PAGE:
Remember the point raised earlier: these should be SMART. In finances, as with many things in life, simple is usually best.
The best way to do this is as follows:
- Take your time to think about what you want to achieve financially and list them as they come to mind.
- Next, list them in the order in which you want to complete them
- Finally, place numbers next to them in your personal order of priority. This will usually be similar to their chronological order, but can be a good way to distinguish between two priorities that have the same timeline.
Don’t worry, these aren’t now set in stone. In fact, it’s a good idea to revisit these as your finances evolve and you become better at managing your money.
2. Estimate your future cash flow
Having at least a rough estimate of your future cash flow helps in later steps when figuring out all the “what ifs”.
What if you lose your job in the next five years and can’t find another one for 18 months – will your cash flow with your existing savings allow you to survive?
Or what if you’re forced to retire 10 years early because of health concerns – how will you cope with that?
It can even be more positive – what if you actually want to retire 10 years early? Is this possible?
It should start to become pretty clear as you brainstorm more of these scenarios just how important having a cash flow estimate is when planning to cope with some of these (not always welcome) surprises.
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3. Assess any risks to your finances
These risks relate to the “what ifs” we mentioned in the previous step. That is, in this step, you’ll look at your goals and then list all the things that could get in the way of reaching those objectives.
Sure, you may want to save for retirement and pay for both of your kids to go to college. But what if (to use an earlier example) you have an accident and can’t work for some time – do you have an insurance policy to cover this?
Or what if the stock market crashes – does your potential investment strategy give you time to recover from this?
Maybe you want to buy a house in the next five years – does your salary allow this? Or are your assets liquid enough to allow this to happen?
Once you’ve exhausted all your ideas for potential risks, you can then go through these to see what you can do to protect yourself if they do actually happen. Insurance policies may help, such as medical or life insurance. For other aspects, adjusting your investment strategy may be needed.
4. Create an investment strategy
Your investment strategy should be a combination of:
- Your goals
- Your timeline to achieve these
- Your cash flow projection (i.e. how much you believe you’ll have to invest once you cover your other expenses)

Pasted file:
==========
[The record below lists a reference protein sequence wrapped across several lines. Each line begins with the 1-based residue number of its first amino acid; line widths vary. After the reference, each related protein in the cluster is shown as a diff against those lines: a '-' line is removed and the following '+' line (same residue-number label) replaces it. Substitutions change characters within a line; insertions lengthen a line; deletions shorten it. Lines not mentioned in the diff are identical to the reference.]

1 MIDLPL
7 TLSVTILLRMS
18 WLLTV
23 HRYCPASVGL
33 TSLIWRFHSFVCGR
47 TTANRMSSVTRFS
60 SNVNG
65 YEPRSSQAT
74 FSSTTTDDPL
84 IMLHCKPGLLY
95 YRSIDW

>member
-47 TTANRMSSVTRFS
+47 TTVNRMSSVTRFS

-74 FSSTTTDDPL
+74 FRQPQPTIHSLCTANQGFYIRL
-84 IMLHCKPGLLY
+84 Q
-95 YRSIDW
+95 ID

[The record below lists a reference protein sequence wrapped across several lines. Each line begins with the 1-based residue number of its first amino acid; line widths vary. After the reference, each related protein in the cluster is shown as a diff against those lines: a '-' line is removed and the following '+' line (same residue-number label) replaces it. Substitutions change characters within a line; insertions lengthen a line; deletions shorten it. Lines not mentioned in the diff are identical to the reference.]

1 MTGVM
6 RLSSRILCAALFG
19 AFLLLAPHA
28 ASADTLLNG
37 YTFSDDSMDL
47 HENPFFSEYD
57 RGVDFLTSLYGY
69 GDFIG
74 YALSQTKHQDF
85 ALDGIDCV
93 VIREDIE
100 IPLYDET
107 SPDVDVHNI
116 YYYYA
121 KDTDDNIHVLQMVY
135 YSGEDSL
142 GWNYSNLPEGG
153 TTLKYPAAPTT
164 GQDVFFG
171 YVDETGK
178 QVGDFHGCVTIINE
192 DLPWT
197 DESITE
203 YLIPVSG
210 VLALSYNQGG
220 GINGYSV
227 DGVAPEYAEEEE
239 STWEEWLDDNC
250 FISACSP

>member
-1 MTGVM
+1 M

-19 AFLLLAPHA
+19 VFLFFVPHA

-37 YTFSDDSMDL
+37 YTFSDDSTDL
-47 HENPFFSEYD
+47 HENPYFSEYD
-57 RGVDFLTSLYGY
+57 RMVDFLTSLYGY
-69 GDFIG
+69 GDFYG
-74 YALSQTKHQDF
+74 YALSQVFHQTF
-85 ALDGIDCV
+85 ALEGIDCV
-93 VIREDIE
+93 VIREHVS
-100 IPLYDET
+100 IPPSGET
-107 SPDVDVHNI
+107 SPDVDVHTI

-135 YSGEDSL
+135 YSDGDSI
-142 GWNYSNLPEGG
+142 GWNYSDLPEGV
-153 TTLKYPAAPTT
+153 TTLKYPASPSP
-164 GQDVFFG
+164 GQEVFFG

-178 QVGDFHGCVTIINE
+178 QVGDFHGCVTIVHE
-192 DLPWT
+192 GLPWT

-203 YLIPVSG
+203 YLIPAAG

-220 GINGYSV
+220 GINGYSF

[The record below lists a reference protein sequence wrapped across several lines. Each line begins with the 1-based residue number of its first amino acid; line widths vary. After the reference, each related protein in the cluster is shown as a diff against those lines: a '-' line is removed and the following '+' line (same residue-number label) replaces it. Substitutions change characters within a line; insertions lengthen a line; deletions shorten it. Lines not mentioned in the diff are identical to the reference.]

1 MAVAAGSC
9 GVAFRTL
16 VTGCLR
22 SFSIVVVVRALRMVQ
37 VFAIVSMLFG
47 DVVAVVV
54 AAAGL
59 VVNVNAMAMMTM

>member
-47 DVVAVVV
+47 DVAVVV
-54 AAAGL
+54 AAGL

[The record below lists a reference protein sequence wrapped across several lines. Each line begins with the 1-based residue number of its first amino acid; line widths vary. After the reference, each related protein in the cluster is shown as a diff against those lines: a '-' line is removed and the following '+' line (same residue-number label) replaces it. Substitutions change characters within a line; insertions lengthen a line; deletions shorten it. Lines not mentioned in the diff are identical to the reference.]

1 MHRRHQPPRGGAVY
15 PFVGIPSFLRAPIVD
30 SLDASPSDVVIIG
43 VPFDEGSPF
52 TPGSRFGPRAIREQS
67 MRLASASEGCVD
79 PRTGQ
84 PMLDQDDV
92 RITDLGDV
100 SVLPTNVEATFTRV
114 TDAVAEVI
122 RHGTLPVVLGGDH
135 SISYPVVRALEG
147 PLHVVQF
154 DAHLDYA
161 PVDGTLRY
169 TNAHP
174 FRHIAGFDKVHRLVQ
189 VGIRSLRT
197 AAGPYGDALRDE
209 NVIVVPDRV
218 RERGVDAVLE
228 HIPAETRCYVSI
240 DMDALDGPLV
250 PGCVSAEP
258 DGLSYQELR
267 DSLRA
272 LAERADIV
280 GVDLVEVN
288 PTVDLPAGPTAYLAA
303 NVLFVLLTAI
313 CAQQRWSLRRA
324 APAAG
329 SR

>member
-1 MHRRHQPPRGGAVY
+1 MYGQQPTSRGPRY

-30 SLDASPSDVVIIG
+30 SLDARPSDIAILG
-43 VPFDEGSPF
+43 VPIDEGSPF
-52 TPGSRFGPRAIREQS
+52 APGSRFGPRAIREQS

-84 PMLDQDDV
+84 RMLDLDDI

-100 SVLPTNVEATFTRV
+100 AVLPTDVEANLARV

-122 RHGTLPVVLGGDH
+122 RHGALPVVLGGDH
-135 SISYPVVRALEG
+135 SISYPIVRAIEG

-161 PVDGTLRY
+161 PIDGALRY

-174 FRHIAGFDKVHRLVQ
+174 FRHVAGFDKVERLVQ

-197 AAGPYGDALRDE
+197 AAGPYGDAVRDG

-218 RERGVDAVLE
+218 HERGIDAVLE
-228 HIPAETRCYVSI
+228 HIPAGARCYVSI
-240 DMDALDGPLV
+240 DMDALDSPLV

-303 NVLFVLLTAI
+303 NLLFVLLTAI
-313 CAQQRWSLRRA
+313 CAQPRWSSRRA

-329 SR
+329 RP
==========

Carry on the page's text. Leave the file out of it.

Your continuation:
- The risks you’re willing to accept as an investor – take into account any risks from the previous step that may affect your investments and can’t be mitigated through insurance policies or other protective acts
5. Review and revise your plan regularly
Your financial plan is never really finished. As your life changes, including your financial circumstances, your plan will evolve too to cope with this.
So make sure you sit down regularly to go through it and see what can be adjusted to make sure your money is being managed as solidly as possible.
Maybe you’ve reached a goal faster than you expected – or not fast enough. Or perhaps your income has gone up or down and adjustments are needed based on this.
Whatever it is, reviewing and updating your personal financial plan from time to time will make sure that it remains as relevant as possible to your current situation.
So, in summary, how do I write a financial plan for retirement? Can I just copy the personal financial plan example you used?
You can certainly copy that personal financial plan example and just insert your own numbers where needed.
Otherwise, one of the other templates you can find online will also do the job.
Just make sure you follow the process set out in the 5 components of a financial plan. Then, when it’s done, check that your own plan addresses each of the 7 key components of financial planning.
And from there, you’re on your way to reaching each of the financial goals your plan sets out to achieve!
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About the author
Anna is the founder of LogicalDollar and a personal finance expert, having been featured on Forbes, HuffPost, Reader’s Digest, MSN Money, Yahoo! Finance, CreditCards.com and many more. She’s committed to helping others get on the path to financial freedom using the experience gained from turning $60,000 in debt into a six-figure investment portfolio. Find out more.